John Waters, 1974
USA | Format: 35mm | 89 minutes
Q&A with John Waters on September 5 moderated by critic J. Hoberman.
Waters’s hysterical, full-throated assault on celebrity culture pivots on an unforgettable performance by Divine as Dawn Davenport, a runaway teen who falls into a life of petty thievery only to becomes a media icon with the help of a pair of sexually repressed, upper-crust hairdressers. Divine called Female Trouble his favorite of his own films, and it’s not hard to see why: everything about the film, from the theme song down, is marked by his electric, gender-defying presence. (He also plays the male truck driver who, in one of the movie’s most grotesque scenes, knocks Dawn up.) But it’s the couple, played by David Lochary (“we rarely eat any form of noodle”) and Mary Vivian Pearce (“spare me your anatomy”), who become both the chief targets of Waters’s satire and, with their theory of beauty’s relationship to transgression and crime, improbable mouthpieces for his filmmaking philosophy. With memorable turns by Mink Stole as Dawn’s ill-fated daughter and Edith Massey as their hot-blooded next-door neighbor.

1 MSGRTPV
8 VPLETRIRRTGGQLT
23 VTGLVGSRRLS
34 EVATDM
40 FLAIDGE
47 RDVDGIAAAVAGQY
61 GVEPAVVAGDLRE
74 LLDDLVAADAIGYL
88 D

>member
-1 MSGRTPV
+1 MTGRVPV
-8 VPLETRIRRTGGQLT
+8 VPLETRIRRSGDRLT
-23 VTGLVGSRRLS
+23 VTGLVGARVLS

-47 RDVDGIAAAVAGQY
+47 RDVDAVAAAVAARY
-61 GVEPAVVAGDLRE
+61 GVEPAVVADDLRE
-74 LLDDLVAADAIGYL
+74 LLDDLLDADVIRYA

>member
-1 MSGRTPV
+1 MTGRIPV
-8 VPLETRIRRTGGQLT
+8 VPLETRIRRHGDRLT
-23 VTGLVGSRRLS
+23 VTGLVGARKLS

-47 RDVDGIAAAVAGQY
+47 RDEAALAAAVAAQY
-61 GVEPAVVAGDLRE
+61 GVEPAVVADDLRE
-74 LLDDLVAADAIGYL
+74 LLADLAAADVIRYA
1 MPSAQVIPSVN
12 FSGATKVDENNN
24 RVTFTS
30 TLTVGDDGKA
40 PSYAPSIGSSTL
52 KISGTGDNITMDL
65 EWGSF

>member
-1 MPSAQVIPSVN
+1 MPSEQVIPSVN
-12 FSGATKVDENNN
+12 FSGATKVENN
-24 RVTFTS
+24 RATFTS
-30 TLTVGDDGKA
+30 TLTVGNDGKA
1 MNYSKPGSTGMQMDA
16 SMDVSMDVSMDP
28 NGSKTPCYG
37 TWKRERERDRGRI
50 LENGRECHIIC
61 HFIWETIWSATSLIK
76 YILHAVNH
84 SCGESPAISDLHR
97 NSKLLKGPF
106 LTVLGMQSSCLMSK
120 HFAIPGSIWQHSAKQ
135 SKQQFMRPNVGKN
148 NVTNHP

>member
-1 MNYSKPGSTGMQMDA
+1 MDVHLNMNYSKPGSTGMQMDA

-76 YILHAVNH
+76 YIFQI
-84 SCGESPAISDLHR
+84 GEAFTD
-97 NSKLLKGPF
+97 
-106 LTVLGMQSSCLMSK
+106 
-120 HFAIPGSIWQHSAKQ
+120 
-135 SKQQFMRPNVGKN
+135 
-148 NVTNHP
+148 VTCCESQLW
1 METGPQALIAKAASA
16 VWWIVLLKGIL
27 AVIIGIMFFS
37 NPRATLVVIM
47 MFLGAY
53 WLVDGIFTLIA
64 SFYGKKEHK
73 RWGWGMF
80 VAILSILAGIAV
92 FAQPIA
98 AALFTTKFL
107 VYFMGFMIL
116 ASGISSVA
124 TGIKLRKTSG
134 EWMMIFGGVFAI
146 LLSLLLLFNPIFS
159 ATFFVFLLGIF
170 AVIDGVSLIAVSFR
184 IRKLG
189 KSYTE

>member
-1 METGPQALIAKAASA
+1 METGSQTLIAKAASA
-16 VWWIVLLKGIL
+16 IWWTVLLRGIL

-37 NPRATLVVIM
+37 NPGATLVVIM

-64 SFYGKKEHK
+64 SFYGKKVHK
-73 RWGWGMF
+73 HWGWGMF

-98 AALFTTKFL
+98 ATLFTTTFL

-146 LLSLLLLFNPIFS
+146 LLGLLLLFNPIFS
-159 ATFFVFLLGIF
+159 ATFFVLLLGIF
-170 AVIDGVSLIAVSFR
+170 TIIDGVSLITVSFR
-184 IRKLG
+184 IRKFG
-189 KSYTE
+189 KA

Photos by Bruce Moore © New Line Cinema